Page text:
There are two stories of my name. Growing up I was given the Gaelic version. The European heritage matched the narrative of my face: eyes that faded to gray-blue in spite of my mother’s campaign for brown from the window into the NICU, lighter hair, and skin that burns instead of tanning. This was reinforced each Saint Patrick’s Day when elementary school teachers would create some variant of a shamrock or pot of gold with our names. “Your name is very Irish,” they would explain, rendering my name with an O. I liked being very something. A Very Something helped combat the endless comments made by acquaintances and strangers that my mother was somehow not my ‘real’ mother. Her dark brown hair and eyes combined with her ability to tan in the Pacific Northwest must mean I was not her child. There was no father to provide any visual cue to reassure strangers that everything was fine. Eventually we learned to smile at people and the doubters would laugh with recognition, read the sameness in our faces with relief: how silly of me, of course you are related.
As it turns out, my name is Hispanic. The name I share with Mom is her father’s, a Chicano Army veteran of two wars who fathered at least seven children we are aware of. All of them beautiful, most of them brutalized in every way children can be by his incredible demons. Like all humans—even ones we hesitate to grant this distinction to—he is complex. He prefers the Anglican form of his name. Born to Spanish speaking migrant workers in one of two Texas border towns, his mother explained he was the ‘bad’ twin, who killed her angel, the sibling who did not live. He lived up to these expectations, first taking his aggression out on small animals before he took a child bride—the whitest he could find so his own children would not field the burdens of a tradition that he thought went out of his way to hate him. His first wife lives still, brilliant and invalid and claims a familiar myopia: “I never thought that when he was done with me, he’d move onto the children.”
My grandfather joined the Army as soon as he was able. As is the tendency of truly awful people, he’s lived for what feels like ever, planning trips to Europe we hear about in the news because the passport office questions his citizenship, and taking his Sundays alone over a newspaper, coffee, and a doughnut in a neighborhood shop. The interactions he does have with his various franchise-families involve asking us not to speak to each other.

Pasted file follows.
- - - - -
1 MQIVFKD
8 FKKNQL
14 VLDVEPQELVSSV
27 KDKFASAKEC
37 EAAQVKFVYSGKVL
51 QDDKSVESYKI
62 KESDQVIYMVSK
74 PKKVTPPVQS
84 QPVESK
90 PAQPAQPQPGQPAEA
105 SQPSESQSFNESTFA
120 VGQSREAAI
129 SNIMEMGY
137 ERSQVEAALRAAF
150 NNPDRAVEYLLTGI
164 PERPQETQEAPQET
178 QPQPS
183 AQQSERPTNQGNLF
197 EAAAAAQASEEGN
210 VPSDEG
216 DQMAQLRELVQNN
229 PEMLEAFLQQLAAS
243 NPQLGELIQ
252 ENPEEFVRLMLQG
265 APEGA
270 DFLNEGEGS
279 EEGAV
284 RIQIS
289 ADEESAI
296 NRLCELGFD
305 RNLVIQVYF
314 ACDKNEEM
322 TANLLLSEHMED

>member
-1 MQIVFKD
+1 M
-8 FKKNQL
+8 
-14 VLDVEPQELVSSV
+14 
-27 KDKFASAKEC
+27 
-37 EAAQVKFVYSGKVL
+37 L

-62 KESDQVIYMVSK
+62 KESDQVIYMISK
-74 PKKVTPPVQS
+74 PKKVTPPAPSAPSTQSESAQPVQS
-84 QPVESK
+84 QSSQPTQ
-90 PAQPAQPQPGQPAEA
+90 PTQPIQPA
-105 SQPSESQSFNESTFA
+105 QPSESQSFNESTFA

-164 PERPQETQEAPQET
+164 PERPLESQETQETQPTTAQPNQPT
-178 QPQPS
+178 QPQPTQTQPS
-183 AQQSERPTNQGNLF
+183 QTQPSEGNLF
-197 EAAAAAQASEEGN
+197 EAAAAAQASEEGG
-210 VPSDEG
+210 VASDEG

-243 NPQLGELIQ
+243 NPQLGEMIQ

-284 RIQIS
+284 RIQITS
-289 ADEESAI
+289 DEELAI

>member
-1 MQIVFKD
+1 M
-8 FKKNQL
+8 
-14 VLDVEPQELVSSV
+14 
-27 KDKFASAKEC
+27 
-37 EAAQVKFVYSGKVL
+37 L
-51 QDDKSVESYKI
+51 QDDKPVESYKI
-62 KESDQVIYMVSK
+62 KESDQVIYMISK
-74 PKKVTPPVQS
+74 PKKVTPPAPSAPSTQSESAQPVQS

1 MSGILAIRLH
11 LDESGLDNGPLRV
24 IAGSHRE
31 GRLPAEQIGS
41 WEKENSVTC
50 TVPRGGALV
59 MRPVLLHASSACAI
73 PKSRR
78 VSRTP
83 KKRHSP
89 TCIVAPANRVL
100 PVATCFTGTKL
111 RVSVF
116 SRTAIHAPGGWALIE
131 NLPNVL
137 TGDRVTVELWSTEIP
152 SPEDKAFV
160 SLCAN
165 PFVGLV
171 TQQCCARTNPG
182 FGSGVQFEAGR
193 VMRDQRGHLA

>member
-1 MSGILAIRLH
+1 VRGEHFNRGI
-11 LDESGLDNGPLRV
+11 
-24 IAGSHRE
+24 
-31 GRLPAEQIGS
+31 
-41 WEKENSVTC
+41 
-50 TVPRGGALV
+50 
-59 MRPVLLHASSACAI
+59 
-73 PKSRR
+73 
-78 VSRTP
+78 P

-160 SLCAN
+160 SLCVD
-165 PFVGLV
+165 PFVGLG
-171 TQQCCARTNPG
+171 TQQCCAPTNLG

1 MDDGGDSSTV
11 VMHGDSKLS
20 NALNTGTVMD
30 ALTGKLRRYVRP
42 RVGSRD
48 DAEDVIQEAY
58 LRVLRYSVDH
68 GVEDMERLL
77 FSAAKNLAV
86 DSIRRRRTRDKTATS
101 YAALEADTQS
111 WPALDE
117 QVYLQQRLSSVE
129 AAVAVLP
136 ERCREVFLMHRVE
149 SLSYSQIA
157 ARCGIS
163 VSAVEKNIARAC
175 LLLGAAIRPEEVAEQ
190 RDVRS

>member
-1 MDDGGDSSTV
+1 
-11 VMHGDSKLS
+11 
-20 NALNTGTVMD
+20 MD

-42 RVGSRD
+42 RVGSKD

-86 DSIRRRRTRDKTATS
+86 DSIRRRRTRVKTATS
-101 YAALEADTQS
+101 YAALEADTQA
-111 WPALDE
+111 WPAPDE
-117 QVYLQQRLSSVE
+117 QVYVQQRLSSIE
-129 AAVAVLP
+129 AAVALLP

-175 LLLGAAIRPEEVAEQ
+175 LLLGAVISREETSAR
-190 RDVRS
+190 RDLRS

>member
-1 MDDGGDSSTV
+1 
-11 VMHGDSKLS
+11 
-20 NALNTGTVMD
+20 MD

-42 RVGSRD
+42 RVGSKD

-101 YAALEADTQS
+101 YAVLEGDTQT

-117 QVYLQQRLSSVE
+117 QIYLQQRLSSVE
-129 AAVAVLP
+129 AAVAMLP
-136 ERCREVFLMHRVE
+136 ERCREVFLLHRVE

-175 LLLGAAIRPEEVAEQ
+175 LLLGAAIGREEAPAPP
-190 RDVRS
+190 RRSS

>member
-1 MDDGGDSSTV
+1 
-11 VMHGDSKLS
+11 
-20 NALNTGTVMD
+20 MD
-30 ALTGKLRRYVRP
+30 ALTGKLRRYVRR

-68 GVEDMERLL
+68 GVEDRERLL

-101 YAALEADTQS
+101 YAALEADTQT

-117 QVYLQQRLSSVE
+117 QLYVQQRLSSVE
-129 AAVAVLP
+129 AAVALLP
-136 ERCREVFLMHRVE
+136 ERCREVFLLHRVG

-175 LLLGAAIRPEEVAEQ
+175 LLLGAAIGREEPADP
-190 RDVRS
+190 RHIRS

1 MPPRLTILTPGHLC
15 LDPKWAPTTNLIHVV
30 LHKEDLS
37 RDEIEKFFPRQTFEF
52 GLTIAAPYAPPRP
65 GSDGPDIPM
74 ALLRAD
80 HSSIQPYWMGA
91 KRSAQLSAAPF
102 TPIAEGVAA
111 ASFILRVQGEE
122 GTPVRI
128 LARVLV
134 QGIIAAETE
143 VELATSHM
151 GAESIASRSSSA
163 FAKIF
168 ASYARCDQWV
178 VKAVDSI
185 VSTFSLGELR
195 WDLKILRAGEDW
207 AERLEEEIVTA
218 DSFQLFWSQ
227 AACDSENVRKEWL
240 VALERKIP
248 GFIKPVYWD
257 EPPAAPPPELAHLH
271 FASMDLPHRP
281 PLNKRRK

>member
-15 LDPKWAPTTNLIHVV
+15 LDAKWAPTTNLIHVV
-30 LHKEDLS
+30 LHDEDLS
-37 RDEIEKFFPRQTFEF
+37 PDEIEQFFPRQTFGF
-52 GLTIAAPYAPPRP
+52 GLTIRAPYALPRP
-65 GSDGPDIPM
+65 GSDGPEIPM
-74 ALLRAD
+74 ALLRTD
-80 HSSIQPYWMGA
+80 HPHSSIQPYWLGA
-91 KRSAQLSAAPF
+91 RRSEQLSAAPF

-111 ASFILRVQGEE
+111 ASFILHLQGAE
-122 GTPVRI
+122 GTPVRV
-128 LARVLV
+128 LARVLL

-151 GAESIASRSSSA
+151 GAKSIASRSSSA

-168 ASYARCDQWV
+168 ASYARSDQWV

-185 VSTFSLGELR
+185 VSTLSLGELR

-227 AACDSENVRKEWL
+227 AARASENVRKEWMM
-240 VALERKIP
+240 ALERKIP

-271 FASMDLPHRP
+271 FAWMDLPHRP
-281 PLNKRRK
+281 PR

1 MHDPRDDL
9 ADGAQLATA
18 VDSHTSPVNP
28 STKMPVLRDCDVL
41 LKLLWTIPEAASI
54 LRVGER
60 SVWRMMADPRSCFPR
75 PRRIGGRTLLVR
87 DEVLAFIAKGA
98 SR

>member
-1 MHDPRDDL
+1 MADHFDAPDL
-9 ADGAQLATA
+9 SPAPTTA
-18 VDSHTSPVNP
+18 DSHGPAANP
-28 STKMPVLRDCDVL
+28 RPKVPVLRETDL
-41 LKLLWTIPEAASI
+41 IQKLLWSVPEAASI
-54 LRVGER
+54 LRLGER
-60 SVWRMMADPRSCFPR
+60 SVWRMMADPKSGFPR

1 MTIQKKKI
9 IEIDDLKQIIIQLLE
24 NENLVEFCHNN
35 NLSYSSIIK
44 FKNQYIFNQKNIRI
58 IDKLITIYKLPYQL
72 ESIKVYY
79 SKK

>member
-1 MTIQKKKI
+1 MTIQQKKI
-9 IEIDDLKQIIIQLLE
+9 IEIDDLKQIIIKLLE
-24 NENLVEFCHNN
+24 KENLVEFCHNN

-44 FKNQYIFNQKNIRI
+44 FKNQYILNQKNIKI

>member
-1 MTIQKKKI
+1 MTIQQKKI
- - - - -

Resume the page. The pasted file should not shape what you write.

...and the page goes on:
For my own heritage I received no clue except the occasional Latino/a person who pronounces my last name differently—it sounds beautiful when they do, a real thing, and doesn't have the nasal quality I've heard for so long. It’s supposed to be accented, apparently. I have memories of my mother taking offense at racist comments directed at Mexicans. Virgen de Guadalupe was a favorite image. Day of the Dead to cope with the loss of her best friend. Rosaries and skulls. The tall candles in colored glass, she threaded strands of light around fallen branches and hated overhead light fixtures—“Cayce, turn off the sun, will you?” But, these were better explained by Mom’s interest in all things Gothic as the décor veered from Baz Luhrmann’s notion of Verona to Mantua and back again over the course of many rentals and several years.
I don’t ask about my grandfather. How would I even begin such a conversation? The other side of my family tree is lost forever in my absent father, whom I still search for with scraps of detail: tall, blond, eyes like mine, high forehead like mine, a sister somewhere. And melancholy. The few who knew him make a point of mentioning this and in turn I use it to explain my Edward Gorey aesthetic, the black sheep in my Tim Burton family.
For the most part, the children made different, tenuous kinds of peace with their pasts. If you ask them, they’ll agree the resilience and fire probably come from him. The proclivity for violence, too. One relative willing to talk about my grandfather explains: “Growing up [during the 60s] everyone thought we were Native American,” and “For as awful as he was, I wish we would have at least gotten Spanish out of the deal,” suggesting that there is a desire to reconnect with that heritage, but also acknowledges my discomfort and silliness. Another fucking white girl who thinks she’s Chicana on campus. I’m not. And yet, it’s familiar somehow, the fogged reflection in a dream.
Practically speaking, at least the Spanish classes would irritate him and I need the background for my research. The rest of it remains part of a growing list of questions I must make peace with never finding answers to. Definitions I can’t claim, the dreaded non-identities of absence, almost, and not quite right.